into service but he "couldn't say" he

Japs Shell Sino
In Southwest
Bombings Carry Hostility
Zone Far Beyond Area
Of PeipingAnd Tientsin
Fighting Covers 100
Miles In West, South
TIENTSIN, July 31.-WP--The Jap-
anese army announced today its air-
force had carried battle against the
Chinese further southward with the
oombing of troop concentrations at
Paotingfu, 85 miles southwest of Pei-
Headquarters here declared the
bombardment yesterday was neces-
sary because units of the central gov-
ernment's army, hitherto not in-
volved,, had moved into Paotingfu
and joined remnants of the 29th
army, driven by the Japanese from
the Peiping district.
The bombing of Paotingfu carried
the zone of hostilities well beyond'the
Peiping-Tientsin area, over which the
Japanese claimed to have established
almost complete military domina-
tion, with only minor mopping up
operations continuing.
Their aircraft and infantry, how-
ever, continued ruthless action against
Chinese bands from Tientsin to well
West and south of Peiping, over a
twisted line of more than 100 miles.
Hundreds more Chinese were killed.
Japanese army spokesmen said
their troops controlled all of Hopeh
province north of a line from Tangku
on the seacoast, running through
Tientsin and thence generally follow-
ing the railway west-northwest to be-
yond Peiping.
Japanese units were reported in
control of part of the Peiping-Sui-
yuan Railway, outlet for Mongolia
and China's northwest. Previously
Japanese had been said to be ad-
vancing through great wall passes
from Manchoukuo in that direction;
The conquests of the last few days
have placed the Japanese army
astride of China's two main north-
;outh railways and in control of a sec-
tion of the Peiping-Suiyuan link with
the northwest.
New Exhibit Of
Eastern Art Is
Put OnDisplay
Chinese Rubbings, Chien
Tea Bowls And Textiles
Are Featured
The new exhibit of Far Eastern
Art shown in the Alumni Memorial
Building under the auspices of the
Institute of Far Eastern Studies fea-
tures Chinese rubbings, Chien tea
bowls and East Indies textiles, all rare
and valuable articles of epecial in-
terest to students of Eastern art, ac-
cording to Prof. James M. Plumer,
lecturer on Far Eastern Art and di-
rector of the exhibit.
Part of the Chinese rubbings,
which are shown in the west gallery,
are displayed through the courtesy of
Lawrence Sickman of the Nelson
Gallery in Kansas City, Mo., while
others have been shown in Ann Arbor
before and are repeated on request.
"Since the rubbings were all made
from original monuments cut in stone,
they are of special worth asdocumen-
tary evidence of three particular as-
(Continued on Page 4)

Dr. Brashares
To Lead Forum
Tonight At 7:30
In an attempt to get at some of the
questions about religion, God, and
the common problems facing human-
ity, Dr. Charles W. Brashares, min-
ister of the Methodist Church, will
make the fourth in a series of inter-
denominational lectures being given
on the topic "Religious Issues," at
7:30 p.m. today in the Congregational
Church, Dr. Edward W. Blakeman,
counselor in religious education, an-
nounced yesterday.
"Each man and every society or
family or group develops or evolves its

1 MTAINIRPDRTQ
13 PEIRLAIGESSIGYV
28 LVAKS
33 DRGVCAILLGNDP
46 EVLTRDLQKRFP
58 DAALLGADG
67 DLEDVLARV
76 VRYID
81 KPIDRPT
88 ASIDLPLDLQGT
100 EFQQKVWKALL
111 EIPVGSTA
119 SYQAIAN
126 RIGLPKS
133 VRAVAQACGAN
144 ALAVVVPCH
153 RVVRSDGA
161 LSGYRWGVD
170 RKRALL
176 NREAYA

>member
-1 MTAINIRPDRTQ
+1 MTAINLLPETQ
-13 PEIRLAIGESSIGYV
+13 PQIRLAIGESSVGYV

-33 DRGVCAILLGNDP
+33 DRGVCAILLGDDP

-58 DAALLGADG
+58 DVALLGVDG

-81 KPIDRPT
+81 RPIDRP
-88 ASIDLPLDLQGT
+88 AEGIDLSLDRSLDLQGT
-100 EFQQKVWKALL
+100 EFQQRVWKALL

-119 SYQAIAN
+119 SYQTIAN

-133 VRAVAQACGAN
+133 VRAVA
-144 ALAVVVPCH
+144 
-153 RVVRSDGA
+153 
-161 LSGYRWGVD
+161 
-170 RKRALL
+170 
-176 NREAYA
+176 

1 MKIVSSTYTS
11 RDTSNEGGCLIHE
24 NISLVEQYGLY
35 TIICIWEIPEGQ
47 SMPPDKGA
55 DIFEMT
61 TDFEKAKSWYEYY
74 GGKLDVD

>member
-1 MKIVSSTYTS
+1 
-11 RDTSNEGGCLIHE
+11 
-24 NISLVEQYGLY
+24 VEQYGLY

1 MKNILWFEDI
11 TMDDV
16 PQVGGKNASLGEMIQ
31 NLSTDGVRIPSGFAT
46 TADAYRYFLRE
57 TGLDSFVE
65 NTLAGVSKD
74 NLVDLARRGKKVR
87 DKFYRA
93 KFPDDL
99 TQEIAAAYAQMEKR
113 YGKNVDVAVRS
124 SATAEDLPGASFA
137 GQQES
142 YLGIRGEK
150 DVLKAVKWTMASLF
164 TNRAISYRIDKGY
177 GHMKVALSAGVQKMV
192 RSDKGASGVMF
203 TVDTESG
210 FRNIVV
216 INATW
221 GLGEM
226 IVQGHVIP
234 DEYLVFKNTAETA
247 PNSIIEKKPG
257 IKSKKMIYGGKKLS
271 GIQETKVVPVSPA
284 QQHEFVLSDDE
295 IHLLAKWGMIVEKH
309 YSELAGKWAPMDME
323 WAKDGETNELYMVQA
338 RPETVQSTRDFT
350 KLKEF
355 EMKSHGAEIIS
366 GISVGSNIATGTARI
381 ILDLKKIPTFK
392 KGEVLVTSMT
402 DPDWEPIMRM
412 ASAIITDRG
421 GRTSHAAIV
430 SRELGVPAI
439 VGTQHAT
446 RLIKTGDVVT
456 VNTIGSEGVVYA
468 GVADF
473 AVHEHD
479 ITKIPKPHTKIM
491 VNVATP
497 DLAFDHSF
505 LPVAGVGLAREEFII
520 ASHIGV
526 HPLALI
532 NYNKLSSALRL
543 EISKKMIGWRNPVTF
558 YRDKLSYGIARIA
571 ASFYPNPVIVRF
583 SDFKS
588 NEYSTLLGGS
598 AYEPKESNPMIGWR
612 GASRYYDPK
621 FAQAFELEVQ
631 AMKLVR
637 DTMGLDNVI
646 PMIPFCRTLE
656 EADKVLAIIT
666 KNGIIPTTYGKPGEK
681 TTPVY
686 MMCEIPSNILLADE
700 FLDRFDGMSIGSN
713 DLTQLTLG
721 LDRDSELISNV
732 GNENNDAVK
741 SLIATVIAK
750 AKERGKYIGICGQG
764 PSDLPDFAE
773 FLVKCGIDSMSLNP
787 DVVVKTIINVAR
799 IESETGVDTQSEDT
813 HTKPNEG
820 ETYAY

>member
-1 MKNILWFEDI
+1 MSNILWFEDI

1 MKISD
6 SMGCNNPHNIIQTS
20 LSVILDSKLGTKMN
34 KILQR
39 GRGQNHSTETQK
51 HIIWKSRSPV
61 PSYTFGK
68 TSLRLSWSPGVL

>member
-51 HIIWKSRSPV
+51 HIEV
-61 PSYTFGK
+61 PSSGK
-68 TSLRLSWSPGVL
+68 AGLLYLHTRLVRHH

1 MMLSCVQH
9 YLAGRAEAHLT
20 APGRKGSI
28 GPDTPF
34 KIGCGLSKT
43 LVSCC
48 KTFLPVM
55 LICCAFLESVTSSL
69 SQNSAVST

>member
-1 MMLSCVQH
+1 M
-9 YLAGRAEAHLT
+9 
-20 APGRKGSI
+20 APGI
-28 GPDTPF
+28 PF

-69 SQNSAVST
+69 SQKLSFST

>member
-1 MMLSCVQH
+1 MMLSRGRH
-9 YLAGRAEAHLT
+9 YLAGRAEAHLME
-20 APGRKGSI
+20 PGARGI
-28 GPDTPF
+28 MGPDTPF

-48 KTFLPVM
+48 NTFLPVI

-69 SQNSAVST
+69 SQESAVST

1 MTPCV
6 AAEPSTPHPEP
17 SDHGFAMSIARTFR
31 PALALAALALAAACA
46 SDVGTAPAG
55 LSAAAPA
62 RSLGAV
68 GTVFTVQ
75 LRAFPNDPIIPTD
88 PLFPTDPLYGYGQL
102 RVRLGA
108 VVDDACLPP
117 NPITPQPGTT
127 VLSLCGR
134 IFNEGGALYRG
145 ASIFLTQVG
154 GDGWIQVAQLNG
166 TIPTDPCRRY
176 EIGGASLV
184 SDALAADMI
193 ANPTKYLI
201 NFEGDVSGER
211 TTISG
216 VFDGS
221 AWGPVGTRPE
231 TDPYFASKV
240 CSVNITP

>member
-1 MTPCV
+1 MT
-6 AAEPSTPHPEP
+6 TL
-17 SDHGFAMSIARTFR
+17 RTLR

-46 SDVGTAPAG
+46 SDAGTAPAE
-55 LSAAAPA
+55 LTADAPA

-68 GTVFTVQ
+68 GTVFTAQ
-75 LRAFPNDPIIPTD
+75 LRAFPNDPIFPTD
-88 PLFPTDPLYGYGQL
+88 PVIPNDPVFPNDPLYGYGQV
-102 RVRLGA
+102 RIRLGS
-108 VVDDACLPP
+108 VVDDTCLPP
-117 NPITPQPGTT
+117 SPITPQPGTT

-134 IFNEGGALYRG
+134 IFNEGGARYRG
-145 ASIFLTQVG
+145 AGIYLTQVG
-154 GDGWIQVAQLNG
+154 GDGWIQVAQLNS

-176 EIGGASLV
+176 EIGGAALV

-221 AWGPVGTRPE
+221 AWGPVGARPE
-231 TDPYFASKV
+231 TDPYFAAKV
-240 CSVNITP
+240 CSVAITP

'God,'-a comprehensive characteris-
tic, its genuis," Professor Blakeman
pointed out. "In simple terms for the
non-critical mind God is creator and


Civil Service Best State Government
Change In 25 Years, Pollock Declares

Prof. James K. Pollock of the po-
litical science department, author of
the new Michigan Civil Service bill
which was the only product of the
Legislature's short-lived special ses-
sion, yesterday expressed himself as
"very happy" over the final passage of
his bill in spite of changes injected
by the legislators which, some have
charged, will tend to "freeze" Demo-
crats now holding positions in their
Profesor Pollock, who yesterday
morning issued a brief statement con-
cerning the bill's passage said he
would prepare during the week-end a
detailed analysis of the new bill in the
form in which it passed through the
special session.

Michigan state government in a quar-
ter of a century, and no amount of'
wailing over what might have been
done should cover up this fact."
The principal changes made in the
gill while it was in the hands of
house and senate were the substitu-
tion of a three-man commission to
direct Civil Service, and the stipula-
tion that persent employes, in the first
six months after the bill takes effect
Jan. 1, 1938, shall take not compe-
titive but qualifying examinations to
retain their positions, with their de-
partment heads having the right of,
"consultation" in regard to the ques-
tions on the examination.I
Professor Pollock's complete state-
ment said:
"I am naturally very happy that
the Civil Service bill has finally been

indefatigably for its adoption, and the
newspapers of the state without
vhose continuous and enlightened
support the program could not have
been successful. The eyes of the
whole country have been on Michigan
in connection with Civil Service and
I am glad to say that we have kept
the faith and added to our reputation.
"I would not be truthful if I said
that the bill which has been enacted
is as good as the bill originally pro-
posed. But I suppose we must ex-
pect that the enemies of good gov-
ernment will bury their teeth in good
proposals and try to destroy them. In
this case, opponents have succeeded
in deleting some of the more progres-
sive and forward-looking provisions
which were recommended in the or-